9-8-00 - The last few days have been spent working on various projects like inspecting and stitching up sails, varnishing wood, cleaning topside while we are getting the spotty little rain showers brought in by the strange weather system we are currently in. We are intensely studying the weather and getting reports from others in the area. It looks like we will be getting a good hit of wind for Saturday, so that's when we will most likely pick up and move on.
Our next real stop will be Tonga, which is a good 9 days of sail away. We will be going through the Cook island group, where we may or may not stop for a quick look around, but also be stopping in Niue, which is about 5 days out, along the way. We will be checking in with the Pacific Seaferers for nightly roll-call.
Our new passenger and guest, Rhys, has settled in and has been great with helping around the boat. The energy level is increasing a bit around here. We all seem to be getting anxious for the next hop. Bora Bora has been great, but it will be great to get out under sail again.

 9-2-00 - We have been searching for the perfect spot to drop anchor here around Bora Bora. One night in front of the Bora Bora Hotel, another night in front of the Yacht Club.
We are getting several projects done while waiting for our next guest, to show up. We are installing a depth sounder on our dingy. We are expecting it to be shallow in Tonga. That way we can send someone in to scout the depth before going in to anchor. We will be using it later today as we expect to move from the Bora Bora Yacht Club to a quieter lagoon.
Oh - by the way, we no longer have Felix on board. It just did not work out. However, we have Rhys coming and Peter Warner after that. It will be a full boat once again. Besides Daniel is a "10". He is a hard act to follow as it seems that he has been sailing with us for years. He is happy (likes my cooking) and is a great sailor. Richard is enjoying having another guy on board to talk about "guy" things.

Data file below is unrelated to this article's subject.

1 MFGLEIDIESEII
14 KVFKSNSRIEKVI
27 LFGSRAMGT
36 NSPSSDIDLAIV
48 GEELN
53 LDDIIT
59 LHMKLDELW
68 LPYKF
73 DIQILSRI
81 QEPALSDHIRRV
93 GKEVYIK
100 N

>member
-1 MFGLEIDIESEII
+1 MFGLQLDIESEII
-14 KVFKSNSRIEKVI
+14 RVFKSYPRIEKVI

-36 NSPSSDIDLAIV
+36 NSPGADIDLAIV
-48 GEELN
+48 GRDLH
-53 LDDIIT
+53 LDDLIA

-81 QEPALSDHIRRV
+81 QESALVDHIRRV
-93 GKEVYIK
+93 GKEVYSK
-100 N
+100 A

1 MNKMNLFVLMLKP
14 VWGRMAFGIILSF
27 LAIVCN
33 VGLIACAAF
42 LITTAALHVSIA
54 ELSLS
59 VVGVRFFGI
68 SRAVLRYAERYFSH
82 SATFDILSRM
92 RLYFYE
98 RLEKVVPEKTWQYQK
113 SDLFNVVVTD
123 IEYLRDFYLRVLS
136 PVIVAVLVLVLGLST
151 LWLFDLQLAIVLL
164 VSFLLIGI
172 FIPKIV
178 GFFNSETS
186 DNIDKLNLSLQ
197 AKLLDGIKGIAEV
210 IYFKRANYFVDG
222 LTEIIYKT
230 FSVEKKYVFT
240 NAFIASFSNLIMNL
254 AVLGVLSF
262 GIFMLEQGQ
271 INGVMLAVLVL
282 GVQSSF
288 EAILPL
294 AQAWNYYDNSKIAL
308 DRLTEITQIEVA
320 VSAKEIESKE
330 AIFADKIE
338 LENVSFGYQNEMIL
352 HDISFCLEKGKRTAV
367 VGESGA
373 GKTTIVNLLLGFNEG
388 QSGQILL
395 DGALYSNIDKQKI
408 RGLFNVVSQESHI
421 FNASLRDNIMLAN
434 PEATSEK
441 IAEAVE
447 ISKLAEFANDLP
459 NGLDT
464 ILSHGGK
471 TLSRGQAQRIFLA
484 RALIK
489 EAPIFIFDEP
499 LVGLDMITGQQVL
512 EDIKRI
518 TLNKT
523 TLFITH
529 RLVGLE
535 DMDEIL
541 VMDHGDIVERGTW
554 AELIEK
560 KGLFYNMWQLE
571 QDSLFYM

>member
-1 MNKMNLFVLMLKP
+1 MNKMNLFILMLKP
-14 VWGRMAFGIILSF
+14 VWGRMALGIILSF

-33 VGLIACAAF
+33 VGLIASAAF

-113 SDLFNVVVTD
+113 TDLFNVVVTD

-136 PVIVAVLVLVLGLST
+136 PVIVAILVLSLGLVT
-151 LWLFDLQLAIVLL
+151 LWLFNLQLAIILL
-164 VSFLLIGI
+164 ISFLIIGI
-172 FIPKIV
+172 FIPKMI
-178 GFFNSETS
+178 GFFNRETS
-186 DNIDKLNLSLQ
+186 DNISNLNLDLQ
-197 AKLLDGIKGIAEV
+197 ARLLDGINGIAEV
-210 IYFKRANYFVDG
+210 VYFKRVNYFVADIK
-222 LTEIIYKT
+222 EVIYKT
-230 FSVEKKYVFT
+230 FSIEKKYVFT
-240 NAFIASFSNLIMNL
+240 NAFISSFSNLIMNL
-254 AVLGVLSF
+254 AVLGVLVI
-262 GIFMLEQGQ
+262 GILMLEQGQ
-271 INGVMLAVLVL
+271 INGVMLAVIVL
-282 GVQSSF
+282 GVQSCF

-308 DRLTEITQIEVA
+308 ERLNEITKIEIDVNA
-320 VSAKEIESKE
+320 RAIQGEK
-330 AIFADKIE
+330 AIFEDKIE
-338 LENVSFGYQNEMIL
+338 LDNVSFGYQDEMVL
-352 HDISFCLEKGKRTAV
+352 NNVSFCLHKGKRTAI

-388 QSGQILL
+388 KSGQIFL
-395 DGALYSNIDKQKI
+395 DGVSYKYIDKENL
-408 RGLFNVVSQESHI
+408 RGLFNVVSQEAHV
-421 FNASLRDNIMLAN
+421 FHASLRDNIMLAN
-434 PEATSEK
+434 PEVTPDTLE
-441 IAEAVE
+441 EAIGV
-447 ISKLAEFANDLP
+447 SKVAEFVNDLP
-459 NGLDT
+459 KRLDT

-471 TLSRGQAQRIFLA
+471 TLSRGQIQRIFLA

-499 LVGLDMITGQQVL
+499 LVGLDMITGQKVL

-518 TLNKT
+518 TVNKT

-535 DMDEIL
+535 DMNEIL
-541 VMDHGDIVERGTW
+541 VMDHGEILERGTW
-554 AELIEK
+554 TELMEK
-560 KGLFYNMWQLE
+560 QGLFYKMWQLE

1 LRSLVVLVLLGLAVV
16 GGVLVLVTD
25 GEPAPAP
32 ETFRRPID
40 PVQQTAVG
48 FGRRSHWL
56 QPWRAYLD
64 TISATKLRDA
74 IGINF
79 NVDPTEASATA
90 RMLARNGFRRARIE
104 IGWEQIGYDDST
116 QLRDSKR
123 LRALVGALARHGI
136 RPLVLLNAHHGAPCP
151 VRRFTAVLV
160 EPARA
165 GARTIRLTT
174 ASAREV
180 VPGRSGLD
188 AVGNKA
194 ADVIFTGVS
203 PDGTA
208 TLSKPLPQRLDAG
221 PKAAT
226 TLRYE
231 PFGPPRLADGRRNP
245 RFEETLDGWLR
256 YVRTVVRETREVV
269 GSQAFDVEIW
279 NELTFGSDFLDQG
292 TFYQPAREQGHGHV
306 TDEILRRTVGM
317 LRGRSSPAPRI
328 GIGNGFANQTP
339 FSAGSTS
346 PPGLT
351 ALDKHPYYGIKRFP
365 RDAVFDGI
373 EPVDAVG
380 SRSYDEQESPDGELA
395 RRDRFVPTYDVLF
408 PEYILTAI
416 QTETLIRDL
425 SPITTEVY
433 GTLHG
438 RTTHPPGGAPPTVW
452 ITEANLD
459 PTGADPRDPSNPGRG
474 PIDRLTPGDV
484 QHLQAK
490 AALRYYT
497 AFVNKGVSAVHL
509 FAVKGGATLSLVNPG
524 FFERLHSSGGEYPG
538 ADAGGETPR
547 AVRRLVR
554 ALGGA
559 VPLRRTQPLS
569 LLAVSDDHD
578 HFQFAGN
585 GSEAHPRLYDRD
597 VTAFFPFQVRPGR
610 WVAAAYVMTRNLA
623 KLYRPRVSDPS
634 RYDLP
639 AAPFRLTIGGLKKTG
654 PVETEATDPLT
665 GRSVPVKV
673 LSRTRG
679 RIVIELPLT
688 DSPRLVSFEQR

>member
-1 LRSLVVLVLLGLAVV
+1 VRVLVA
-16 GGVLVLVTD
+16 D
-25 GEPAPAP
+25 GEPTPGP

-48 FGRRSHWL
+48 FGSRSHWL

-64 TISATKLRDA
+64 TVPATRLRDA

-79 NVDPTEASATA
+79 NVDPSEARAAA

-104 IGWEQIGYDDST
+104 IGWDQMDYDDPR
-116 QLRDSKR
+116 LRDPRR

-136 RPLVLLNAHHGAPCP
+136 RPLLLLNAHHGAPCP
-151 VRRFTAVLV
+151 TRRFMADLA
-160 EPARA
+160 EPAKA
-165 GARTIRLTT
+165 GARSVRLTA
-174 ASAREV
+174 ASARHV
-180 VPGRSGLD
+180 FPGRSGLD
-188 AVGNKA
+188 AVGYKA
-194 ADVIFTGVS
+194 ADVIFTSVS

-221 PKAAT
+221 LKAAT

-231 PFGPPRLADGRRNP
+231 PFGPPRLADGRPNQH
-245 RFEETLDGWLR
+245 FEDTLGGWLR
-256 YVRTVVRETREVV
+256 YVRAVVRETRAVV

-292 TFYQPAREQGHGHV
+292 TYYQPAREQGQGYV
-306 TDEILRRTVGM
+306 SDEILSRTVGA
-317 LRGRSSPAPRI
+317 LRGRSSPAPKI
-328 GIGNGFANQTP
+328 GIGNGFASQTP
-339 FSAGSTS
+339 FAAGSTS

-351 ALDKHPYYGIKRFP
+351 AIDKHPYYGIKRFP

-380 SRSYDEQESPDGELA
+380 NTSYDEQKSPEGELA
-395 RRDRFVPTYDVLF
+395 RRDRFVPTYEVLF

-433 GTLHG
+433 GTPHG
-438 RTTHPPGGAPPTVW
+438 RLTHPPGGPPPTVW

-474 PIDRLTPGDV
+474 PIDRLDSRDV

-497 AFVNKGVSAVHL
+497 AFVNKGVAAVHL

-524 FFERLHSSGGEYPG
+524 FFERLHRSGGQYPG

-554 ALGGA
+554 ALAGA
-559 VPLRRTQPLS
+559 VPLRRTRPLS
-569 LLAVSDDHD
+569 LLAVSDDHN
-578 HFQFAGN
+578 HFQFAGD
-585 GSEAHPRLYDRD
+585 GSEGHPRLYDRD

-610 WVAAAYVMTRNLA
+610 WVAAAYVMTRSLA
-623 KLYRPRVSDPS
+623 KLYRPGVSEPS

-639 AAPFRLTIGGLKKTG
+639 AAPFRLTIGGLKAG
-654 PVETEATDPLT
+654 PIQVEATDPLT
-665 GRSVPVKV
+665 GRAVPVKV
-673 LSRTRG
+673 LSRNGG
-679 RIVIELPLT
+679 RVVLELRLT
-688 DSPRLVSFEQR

We have been getting alot of your mail, thank you very much everybody! Here, the connection is VERY expensive, so we may not be sending much out from here. Thanks for keeping us in your thoughts.

 8-29-00 - Time and a schedule has forced us to move on once again. Early this morning we picked up and made for Bora Bora. Good wind, clear weather and fair seas made for yet another great crossing. Daniel is working the boat just great, doing well and having a great time. New crewman Felix is fitting himself right in to the routines.
We arrived just at sunset and are now anchor down in a temporary space right in front of the Hotel Bora Bora. While exploring here, we will pick up a few supplies, and await the arrival of our new crewman, guest and good friend from NZ, Rhys Cole. He is scheduled to arrive Sept 6th.
We just missed our friends on the Mandolin. It appears Todd and Ellen left this morning for Aitutaki. Perhaps we will have a chance to catch up with them later.

 8-26-00 - Still enjoying Huahini, but it has been a bit damp. Downright soaking wet actually, if you get caught in one of the many downpours that have been happening lately. This is the second day in a row we have had rain. Though we enjoy the freshness that the rain brings, and the shiny clean decks of the Astor after a quick rinsing, it has happened enough to be a bit of inconvenience. The kids were stuck on the island but just managed to find a quick roof to dodge under for a while until the squall let up enough to get back to the boat. The advantage of all this rain is that this is one of the most greenest of the islands that we have been to so far.